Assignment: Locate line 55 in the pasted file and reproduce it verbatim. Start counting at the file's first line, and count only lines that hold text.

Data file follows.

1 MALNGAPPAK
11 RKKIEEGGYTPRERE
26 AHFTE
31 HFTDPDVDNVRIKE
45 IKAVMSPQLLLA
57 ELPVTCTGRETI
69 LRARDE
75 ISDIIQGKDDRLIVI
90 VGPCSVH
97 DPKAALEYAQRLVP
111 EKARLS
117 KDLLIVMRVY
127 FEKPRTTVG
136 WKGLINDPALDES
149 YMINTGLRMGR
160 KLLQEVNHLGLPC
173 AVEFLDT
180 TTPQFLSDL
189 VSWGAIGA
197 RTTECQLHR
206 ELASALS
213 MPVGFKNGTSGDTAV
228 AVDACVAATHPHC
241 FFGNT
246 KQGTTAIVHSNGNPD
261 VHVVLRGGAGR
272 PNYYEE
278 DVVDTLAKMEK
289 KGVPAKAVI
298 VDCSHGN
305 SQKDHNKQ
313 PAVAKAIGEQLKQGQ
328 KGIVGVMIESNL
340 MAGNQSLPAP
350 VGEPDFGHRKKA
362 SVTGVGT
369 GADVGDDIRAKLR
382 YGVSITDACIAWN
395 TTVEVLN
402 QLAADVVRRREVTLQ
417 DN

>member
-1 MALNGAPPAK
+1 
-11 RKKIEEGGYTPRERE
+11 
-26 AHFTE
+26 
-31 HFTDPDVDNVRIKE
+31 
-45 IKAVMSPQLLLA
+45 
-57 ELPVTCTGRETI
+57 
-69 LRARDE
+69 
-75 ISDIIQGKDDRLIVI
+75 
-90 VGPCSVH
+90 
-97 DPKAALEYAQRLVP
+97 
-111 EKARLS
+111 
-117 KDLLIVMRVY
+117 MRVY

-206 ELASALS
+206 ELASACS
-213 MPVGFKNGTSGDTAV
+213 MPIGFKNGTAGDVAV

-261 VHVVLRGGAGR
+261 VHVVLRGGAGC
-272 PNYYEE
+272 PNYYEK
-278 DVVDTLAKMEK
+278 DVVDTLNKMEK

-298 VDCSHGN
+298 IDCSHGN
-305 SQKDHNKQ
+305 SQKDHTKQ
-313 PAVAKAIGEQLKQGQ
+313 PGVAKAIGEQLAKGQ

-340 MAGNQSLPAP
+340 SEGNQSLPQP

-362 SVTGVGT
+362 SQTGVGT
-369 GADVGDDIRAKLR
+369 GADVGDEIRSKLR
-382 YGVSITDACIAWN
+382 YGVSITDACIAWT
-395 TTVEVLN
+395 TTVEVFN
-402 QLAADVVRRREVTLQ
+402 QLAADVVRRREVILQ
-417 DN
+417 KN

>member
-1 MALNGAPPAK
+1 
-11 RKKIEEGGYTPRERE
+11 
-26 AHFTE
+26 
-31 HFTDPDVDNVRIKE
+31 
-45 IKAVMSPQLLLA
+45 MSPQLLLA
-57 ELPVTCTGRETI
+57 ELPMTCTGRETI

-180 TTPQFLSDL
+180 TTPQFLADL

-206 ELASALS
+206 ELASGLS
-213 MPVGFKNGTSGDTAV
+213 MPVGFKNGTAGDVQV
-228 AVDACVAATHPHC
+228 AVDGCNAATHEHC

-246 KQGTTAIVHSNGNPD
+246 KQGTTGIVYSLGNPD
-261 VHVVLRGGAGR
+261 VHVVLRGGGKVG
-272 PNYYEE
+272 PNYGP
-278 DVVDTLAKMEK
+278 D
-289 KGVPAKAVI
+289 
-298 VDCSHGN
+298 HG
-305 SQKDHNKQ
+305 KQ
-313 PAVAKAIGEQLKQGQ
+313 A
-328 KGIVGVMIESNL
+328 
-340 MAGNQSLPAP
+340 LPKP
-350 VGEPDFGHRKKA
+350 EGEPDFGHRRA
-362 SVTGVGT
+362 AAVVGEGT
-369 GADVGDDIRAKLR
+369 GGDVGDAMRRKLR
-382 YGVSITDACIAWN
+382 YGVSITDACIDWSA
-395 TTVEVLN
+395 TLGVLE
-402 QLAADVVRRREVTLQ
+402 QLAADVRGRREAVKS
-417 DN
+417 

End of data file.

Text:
-69 LRARDE